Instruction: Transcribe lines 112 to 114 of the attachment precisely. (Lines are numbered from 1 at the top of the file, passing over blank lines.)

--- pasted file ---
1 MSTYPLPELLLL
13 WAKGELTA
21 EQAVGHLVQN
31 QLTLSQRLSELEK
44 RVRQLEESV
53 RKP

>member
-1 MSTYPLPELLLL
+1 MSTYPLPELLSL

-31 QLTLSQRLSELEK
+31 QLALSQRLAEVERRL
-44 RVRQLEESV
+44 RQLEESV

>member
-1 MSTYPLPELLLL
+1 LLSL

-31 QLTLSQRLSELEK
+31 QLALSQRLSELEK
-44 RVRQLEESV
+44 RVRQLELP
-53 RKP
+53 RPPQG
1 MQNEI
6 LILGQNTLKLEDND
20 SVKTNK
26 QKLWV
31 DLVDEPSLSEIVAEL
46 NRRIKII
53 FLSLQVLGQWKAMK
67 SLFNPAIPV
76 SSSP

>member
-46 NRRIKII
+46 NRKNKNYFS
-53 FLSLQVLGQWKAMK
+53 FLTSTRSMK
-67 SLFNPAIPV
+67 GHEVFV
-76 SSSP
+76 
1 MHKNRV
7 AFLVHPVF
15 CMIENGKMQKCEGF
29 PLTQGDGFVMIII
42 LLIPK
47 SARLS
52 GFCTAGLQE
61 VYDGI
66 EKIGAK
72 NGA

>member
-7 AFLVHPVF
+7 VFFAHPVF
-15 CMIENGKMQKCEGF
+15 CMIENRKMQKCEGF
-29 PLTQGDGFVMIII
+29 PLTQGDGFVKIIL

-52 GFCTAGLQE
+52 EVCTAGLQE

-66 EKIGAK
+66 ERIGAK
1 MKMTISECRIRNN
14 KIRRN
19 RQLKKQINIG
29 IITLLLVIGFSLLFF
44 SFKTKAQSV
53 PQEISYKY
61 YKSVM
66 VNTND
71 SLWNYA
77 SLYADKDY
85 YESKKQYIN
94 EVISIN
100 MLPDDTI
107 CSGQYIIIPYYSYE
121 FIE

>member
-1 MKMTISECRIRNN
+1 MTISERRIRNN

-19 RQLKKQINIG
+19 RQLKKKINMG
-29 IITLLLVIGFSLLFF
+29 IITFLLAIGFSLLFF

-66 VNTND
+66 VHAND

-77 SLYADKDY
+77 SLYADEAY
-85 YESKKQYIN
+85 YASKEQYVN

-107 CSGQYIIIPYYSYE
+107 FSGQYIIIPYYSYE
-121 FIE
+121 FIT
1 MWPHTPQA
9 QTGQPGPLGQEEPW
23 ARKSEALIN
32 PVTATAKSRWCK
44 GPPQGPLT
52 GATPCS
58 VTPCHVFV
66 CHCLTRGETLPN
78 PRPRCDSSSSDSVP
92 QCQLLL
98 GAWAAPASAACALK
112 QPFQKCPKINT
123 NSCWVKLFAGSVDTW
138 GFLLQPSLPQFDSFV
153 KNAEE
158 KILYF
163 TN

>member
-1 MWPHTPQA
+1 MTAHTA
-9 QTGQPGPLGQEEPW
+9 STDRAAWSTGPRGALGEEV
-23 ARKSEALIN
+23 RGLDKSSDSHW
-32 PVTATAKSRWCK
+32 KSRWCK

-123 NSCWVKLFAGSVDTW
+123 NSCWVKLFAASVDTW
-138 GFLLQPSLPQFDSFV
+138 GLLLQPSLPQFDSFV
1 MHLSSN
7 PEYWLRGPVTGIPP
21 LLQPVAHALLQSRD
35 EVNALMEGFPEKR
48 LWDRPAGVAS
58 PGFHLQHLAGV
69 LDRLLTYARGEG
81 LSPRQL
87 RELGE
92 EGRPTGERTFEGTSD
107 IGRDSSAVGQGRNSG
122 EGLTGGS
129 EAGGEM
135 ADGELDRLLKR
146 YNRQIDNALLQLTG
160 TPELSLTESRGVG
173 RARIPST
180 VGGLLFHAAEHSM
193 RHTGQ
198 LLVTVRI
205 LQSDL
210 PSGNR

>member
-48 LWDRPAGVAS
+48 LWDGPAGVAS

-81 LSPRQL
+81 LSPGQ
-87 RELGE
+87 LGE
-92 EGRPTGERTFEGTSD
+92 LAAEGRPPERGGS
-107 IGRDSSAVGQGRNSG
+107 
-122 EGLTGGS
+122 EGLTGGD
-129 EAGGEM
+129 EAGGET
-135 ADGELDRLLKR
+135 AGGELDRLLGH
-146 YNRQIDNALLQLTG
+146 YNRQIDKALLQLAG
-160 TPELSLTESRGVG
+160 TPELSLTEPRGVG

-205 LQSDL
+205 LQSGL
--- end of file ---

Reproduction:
-1 MWPHTPQA
+1 MTAHTA
-9 QTGQPGPLGQEEPW